A letter to my friends having IVF
I don’t know what was worse: your nonchalant shrug when you were first trying for a baby and joked about “just adopting” if you couldn’t get pregnant. Or the heartbroken grimace your face contorted into when you admitted things hadn’t worked and you may have to “consider other options”.
I wish I had the strength to say, kindly, that I am not an appropriate audience for your anguish. I feel for you, I truly do. But I cannot be there for you as you lament that you may never conceive naturally. I have heard that couples who are trying to conceive (TTC) tend to avoid friends with babies and young children. In a similar vein, I find myself avoiding friends who are TTC because I cannot arrange my face into a suitable expression for the conversation. I find it incredibly difficult to convey the right combination of sympathy and optimism as you tell me you may throw yourself in front of a bus if you don’t get pregnant soon.
As months turn into years I want you to know my heart is heavy for you and the physical and mental strain you are under. But with the passing of time I can only imagine that strain amplified five-fold for my parents, living in in a time before IVF availability or even tests to explain why their young bodies were not able to do what was ‘natural’ and expected. Friend after friend disappearing as she reached the finish line first, pregnant colleagues leaving work in a flurry of excitement never to return as was the norm then. My mum, whether by luck or premonition, asking for her job to be kept open when she married, and it becoming her only solace. The feelings of resignation as adoption became the only realistic option. Hope yes, but just a pocket nestled there among the sorrow, heartbreak and shame.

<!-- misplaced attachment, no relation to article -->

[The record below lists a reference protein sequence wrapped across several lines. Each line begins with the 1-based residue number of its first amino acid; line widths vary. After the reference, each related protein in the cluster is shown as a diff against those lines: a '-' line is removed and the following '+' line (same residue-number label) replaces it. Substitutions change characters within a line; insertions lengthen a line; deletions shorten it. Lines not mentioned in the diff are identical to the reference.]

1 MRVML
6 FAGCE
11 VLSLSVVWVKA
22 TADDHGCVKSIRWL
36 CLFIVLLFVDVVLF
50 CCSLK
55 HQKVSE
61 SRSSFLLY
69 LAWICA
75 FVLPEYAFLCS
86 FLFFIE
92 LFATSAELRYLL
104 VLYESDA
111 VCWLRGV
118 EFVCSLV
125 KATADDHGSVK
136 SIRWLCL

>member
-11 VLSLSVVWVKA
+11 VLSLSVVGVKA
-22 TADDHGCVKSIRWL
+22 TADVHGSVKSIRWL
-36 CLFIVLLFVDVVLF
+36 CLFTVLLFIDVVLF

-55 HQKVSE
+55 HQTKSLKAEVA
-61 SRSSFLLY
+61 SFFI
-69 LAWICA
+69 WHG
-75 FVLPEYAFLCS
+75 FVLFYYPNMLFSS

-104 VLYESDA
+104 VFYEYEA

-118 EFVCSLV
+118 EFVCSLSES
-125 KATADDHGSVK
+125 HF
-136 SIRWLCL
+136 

My friends, I know that was a long time ago and you probably don’t see how the two narratives are connected. I wish I could separate the two, but I find it really difficult sometimes. I am aware it makes me seem unsupportive as a friend.
Your lengthy, expensive and brutal IVF journey is a blunt reminder that I was very much my parents’ Plan B. Yes, they love and cherish me but no, they didn’t really choose me.
I want things to work out for you, I really do. But please, please forgive me if I cheer you on from a distance.
Your friend x